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Mega-concerts are coming to downtown St. Louis after the city's Board of Aldermen on Monday approved a bill that would grant Los Angeles-based ICM Partners and its company, Summer Rocks LLC, excusive access to the Gateway Mall over Memorial Day and Labor Day weekends.
Mayor Francis Slay, who supports the measure, still must sign it, but the St. Louis Post-Dispatch reports that today's 21-4 vote allows the concert producers to begin lining up financial partners and talent for the music festivals.
Under the terms of the deal, Summer Rocks would guarantee the city $50,000 per festival in the first 10 years of a possible 20 year agreement. It also would pay up to $400,000 per festival for city services and a percentage of ticket sales.
Organizers say they expect to begin with a country music festival on Memorial Day weekend 2015.
St. Louis Mayor Francis Slay wants to know if his cabinet members and top advisers own any city real estate in need of repair. The St. Louis Post-Dispatch reports that the mayor issued an executive order Wednesday requiring the written disclosure.
The newspaper has previously reported that former city operations director Ron Smith was part-owner of a historic building that was demolished after it had fallen into disrepair.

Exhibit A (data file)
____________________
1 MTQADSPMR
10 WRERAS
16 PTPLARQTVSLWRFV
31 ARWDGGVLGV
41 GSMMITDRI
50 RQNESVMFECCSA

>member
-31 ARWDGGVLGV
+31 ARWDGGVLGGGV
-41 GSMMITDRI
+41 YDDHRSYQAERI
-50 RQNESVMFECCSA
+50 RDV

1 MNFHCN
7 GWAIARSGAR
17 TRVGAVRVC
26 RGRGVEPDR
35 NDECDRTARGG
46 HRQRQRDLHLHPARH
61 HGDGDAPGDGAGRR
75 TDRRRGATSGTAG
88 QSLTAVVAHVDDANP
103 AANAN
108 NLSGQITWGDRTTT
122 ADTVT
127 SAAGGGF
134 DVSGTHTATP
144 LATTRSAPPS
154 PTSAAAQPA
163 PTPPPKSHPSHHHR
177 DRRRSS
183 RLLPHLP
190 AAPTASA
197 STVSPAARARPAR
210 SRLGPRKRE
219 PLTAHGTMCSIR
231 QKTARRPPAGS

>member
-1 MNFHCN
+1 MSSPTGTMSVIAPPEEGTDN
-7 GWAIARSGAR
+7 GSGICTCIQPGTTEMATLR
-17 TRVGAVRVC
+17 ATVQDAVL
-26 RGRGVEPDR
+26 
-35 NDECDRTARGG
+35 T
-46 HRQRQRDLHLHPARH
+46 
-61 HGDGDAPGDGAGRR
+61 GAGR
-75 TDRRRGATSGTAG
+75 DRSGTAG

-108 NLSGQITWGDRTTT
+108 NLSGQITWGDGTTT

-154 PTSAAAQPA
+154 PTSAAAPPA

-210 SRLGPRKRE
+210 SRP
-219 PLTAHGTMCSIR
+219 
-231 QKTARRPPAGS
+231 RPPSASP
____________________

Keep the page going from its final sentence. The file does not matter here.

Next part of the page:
Former St. Louis corrections commissioner Gene Stubblefield says his termination in 2012 was racially motivated. On Monday, he filed an employment discrimination complaint in federal court under the Civil Rights Act of 1964, according to a report in the St. Louis Post-Dispatch.
Mayor Francis Slay had removed Stubblefield from his post in 2011 after a series of jailbreaks and financial trouble in the corrections department.
St. Louis Police Chief Sam Dotson had been the mayor's operations director at that time. He investigated the management at the jail and reported several problems.
The city's Civil Service Commission upheld Stubblefield's firing the next year.
Stubblefield claims he was wrongly accused and says white city employees haven't been fired for similar misconduct.]]>
Four projects by the crew that broke a natural gas line, causing an explosion that destroyed a Soulard business Wednesday, are on now hold. That after city officials learned the South Dakota-based Four Winds company was operating without a city business license.
Maggie Crane, a spokeswoman for the Mayor's office, told the St. Louis Post-Dispatch that the company had been hired by subcontractor MasTec, to install fiber optic cable for AT&T when the accident happened.
The gas rupture forced the evacuation of 14 people from the Stars Design Group just before explosions rocked the block.
Crane says the city also hadn't been given the required 24-hours notice that work on the project was beginning. So Four Winds other projects for AT&T were halted Thursday.]]>